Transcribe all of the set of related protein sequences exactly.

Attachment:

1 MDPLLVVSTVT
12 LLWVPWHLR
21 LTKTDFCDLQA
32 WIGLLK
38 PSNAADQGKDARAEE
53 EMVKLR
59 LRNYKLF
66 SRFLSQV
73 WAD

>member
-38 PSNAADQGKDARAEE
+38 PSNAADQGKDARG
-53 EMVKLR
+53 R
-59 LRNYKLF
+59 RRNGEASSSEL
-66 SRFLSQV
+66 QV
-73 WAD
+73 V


1 MDPLLVVSTVT
12 LLWVPWHLR
21 LTKTDFCDLQA
32 WIGLLK
38 PSNAADQGKDARAEE
53 EMVKLR
59 LRNYKLF
66 SRFLSQV
73 WAD

>member
-38 PSNAADQGKDARAEE
+38 PSNAADQGKDARG
-53 EMVKLR
+53 R
-59 LRNYKLF
+59 RRNGEASSSEL
-66 SRFLSQV
+66 QV
-73 WAD
+73 V